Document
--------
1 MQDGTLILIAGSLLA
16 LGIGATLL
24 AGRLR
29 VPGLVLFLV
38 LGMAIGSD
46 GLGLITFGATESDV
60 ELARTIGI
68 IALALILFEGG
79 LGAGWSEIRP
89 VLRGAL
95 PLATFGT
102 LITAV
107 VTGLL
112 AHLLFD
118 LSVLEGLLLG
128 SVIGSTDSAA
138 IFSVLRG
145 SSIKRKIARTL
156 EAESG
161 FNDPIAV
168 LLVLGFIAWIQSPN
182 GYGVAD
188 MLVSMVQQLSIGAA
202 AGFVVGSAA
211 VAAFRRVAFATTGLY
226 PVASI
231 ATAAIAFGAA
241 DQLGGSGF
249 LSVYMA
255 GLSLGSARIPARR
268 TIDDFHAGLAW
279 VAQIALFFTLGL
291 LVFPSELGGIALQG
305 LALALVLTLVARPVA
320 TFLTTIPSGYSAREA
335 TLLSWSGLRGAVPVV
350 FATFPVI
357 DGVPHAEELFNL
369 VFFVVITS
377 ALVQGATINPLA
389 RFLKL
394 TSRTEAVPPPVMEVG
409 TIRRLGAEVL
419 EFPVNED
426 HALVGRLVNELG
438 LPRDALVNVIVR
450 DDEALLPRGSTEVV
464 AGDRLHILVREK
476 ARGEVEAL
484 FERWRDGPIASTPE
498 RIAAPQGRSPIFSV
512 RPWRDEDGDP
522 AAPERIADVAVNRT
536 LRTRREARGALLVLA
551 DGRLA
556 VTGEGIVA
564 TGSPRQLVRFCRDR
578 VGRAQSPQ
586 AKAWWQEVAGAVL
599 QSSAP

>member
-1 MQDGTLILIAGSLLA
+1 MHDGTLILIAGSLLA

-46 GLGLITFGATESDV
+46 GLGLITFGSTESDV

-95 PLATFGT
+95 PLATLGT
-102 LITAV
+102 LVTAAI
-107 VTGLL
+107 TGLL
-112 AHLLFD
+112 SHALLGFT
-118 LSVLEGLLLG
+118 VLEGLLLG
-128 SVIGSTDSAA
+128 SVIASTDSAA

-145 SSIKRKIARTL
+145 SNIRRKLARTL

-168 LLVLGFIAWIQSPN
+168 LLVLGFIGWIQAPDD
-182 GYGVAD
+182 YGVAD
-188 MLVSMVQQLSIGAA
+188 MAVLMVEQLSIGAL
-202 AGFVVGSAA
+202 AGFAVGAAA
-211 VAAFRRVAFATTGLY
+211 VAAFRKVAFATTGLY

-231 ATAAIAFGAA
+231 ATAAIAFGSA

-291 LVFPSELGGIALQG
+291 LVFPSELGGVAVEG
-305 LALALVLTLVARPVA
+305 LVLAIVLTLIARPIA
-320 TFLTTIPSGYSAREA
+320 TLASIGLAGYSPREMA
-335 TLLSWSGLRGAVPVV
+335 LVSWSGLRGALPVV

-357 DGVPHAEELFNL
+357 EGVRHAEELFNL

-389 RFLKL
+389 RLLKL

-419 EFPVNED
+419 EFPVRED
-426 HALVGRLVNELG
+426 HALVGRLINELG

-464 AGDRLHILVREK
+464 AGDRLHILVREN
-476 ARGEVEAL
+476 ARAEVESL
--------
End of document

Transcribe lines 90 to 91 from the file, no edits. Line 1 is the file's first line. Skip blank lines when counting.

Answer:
-231 ATAAIAFGAA
+231 ATAAIAFGSA